Infants and parents
Infants show their distress through excessive crying, poor feeding, sleep disturbances, lack of enjoyment from play, gaze avoidance or clingy behavior. The birth of a child is usually a joyfully anticipated event but the experience of caring for a helpless and easily frightened little person can be very daunting. Becoming a parent brings changes in roles that require a great deal of adjustment. Mothers often feel exploited as they find themselves falling into traditional roles and fathers may feel sidelined as they watch their partner fall in love with somebody else. This is a challenge for many relationships. Meanwhile members of the community become very free with advice and criticism adding to a parents difficulties.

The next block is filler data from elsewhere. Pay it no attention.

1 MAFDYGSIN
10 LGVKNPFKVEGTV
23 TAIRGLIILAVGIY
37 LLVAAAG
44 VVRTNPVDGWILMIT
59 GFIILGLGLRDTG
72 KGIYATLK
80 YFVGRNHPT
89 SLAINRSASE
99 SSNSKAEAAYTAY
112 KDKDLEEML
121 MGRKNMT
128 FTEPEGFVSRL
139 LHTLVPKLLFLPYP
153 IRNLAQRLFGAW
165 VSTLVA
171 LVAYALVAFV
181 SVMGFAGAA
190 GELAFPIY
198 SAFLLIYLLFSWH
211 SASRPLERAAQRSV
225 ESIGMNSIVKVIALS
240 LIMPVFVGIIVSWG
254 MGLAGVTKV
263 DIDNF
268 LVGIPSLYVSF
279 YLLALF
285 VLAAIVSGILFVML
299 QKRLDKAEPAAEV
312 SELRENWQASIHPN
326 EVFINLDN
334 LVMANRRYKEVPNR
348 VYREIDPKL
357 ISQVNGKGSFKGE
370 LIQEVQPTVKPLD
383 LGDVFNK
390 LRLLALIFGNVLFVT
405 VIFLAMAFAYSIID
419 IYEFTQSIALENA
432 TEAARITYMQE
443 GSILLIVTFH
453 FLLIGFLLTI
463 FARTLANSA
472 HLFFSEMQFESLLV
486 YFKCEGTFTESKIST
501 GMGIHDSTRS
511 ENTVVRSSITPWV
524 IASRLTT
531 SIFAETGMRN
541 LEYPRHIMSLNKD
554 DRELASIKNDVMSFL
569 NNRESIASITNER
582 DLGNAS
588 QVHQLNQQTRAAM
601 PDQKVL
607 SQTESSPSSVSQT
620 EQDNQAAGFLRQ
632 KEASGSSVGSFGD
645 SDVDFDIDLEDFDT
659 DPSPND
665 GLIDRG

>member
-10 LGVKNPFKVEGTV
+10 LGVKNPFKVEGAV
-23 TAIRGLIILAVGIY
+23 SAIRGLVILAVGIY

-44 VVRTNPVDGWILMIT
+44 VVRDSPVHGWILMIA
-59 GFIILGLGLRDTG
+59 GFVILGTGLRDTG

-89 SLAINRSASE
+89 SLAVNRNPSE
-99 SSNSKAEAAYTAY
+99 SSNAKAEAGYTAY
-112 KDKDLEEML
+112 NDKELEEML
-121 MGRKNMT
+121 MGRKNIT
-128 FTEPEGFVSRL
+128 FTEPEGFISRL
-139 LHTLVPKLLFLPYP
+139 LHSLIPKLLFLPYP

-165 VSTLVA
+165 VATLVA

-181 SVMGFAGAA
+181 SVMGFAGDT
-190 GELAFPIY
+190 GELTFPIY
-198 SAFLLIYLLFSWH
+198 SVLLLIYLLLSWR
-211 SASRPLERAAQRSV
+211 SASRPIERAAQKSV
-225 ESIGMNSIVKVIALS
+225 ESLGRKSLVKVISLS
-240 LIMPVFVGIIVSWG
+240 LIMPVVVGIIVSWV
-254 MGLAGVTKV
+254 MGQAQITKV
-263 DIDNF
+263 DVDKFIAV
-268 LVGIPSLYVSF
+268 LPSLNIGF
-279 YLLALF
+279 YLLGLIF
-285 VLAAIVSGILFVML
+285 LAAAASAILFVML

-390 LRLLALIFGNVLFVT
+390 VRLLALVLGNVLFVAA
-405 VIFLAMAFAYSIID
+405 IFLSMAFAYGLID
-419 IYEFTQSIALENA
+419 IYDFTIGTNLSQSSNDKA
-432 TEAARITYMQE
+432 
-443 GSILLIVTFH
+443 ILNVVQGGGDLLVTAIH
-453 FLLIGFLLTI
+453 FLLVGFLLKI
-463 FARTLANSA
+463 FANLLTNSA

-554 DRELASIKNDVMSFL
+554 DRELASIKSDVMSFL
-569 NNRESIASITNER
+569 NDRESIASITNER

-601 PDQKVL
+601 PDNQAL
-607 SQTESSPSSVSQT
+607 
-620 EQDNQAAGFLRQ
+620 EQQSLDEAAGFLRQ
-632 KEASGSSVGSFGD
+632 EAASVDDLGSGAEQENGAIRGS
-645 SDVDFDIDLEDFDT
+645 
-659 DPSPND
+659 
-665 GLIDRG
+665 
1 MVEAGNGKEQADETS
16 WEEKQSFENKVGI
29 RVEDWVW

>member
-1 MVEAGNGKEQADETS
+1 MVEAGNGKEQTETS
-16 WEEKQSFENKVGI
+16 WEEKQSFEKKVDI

In her infant-parent work Kerry provides a space for parents to think about what is happening for each member of the family. She and the parents learn to read their baby more accurately and they think together about what solutions might work for them. Extensive research has taught us that creating a secure bond between infants and parents is fundamental to emotional wellbeing. These bonds are prototypes for all future relationships.
Many mothers struggle with postnatal depression. This condition intrudes on the experience of motherhood, making the task more difficult than it needs to be. Parental depression is unsettling for the infant and adds stress in the couple’s relationship. Psychotherapy is usually very effective in alleviating this condition.